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How Red Wine is Made

Winemaking is fundamentally a form of agriculture.

Harvesting the grapes is the first step in making the perfect bottle of wine. The grapes used will determine the sweetness, flavour, and acidity of the wine.

Photo by Andrea Cairone on Unsplash

When it comes to red wine, they are made from grapes with dark or red skins. The wine’s colour is caused by its contact with the grape skin, seed, stem material collectively known as pomace.

After the grapes have been harvested, winemakers will crush them until the grape juice containing seeds and skins forms. While the skins and seeds are removed in the production of white wine, they are left in red wine to enhance the flavour and body of the fermented drink. The intensity of the wine’s color, whether it is maroon or bright crimson, is proportional to the length of time the grape juice ferments with its skins on.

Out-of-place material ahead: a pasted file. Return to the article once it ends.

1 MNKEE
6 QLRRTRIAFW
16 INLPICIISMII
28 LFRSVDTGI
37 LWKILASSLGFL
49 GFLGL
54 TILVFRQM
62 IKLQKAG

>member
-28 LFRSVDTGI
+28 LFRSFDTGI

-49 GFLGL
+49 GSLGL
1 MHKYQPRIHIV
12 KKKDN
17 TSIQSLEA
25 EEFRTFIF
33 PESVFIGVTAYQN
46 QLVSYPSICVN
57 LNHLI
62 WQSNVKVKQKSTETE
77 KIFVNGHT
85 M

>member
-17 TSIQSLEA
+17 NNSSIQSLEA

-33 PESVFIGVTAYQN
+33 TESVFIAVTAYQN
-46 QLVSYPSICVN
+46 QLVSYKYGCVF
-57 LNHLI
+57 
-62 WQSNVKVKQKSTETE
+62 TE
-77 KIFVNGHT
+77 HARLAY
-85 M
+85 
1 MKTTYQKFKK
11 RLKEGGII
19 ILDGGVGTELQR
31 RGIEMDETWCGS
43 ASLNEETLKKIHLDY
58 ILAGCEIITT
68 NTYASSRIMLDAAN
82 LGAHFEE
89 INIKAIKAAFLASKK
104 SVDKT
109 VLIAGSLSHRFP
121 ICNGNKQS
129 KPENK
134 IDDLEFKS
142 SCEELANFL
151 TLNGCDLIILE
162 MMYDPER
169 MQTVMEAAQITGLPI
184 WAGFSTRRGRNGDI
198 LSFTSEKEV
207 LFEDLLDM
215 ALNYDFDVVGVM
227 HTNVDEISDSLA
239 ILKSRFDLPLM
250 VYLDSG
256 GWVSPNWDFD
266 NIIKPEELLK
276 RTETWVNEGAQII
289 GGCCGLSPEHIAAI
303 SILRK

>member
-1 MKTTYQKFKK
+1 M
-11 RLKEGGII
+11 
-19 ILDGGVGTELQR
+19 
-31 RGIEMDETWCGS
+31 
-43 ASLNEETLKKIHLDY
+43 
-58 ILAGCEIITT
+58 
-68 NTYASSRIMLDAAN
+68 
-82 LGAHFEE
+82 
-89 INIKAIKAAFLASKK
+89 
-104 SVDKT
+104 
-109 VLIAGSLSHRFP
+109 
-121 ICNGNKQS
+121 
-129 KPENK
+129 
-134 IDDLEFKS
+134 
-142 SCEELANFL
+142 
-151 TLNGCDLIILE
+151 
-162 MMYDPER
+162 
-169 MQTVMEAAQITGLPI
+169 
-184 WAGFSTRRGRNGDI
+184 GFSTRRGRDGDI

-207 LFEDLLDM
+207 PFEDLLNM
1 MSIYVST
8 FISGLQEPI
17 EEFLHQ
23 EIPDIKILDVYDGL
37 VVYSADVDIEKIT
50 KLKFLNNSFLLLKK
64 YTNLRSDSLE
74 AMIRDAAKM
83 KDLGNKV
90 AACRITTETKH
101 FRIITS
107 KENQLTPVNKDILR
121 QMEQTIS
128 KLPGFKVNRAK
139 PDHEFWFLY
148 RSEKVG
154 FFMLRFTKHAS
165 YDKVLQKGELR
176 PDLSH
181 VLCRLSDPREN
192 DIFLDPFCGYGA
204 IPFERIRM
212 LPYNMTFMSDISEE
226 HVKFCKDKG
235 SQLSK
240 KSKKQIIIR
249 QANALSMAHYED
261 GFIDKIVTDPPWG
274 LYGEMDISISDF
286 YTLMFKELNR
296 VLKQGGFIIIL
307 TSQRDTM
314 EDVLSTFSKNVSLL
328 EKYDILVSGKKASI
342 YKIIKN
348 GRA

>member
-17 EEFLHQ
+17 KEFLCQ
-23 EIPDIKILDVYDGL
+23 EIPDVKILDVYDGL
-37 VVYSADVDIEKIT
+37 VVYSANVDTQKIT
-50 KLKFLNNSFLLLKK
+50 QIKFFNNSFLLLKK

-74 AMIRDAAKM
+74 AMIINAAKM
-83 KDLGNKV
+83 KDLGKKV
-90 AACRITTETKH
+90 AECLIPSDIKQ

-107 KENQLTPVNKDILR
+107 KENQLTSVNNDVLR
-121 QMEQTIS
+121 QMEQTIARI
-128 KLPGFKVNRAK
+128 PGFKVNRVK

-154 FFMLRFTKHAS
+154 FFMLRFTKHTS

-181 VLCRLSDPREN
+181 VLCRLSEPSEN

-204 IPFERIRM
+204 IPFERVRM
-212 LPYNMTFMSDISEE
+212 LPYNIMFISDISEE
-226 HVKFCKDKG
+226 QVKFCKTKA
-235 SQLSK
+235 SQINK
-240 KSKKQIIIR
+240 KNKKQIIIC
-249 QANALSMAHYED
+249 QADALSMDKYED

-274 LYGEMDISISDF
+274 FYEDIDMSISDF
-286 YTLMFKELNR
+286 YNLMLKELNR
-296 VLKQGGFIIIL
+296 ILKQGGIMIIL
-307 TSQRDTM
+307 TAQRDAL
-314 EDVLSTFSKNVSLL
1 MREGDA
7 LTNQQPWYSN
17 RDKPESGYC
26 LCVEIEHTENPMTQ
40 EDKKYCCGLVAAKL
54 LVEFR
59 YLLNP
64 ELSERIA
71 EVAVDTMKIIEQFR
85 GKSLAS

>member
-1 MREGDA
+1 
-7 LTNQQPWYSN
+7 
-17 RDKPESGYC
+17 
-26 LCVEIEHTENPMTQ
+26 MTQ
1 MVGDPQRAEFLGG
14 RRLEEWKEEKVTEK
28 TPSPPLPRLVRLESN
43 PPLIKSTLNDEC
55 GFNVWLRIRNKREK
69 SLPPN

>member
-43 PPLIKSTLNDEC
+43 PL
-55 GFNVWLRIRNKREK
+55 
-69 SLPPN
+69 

Pressing in winemaking is when the juice is extracted from the grapes with the aid of a wine press, by hand, or even by the weight of the grape berries and clusters.

The grape juice begins to ferment naturally within 6-12 hours. Nonetheless, many winemakers add cultured yeast to the liquid to ensure the final result and consistency. Next, the clarification process begins, whereby the tannins, proteins, and dead yeast are removed in this step.

Finally, the wine is either bottled or left to age in oak barrels.


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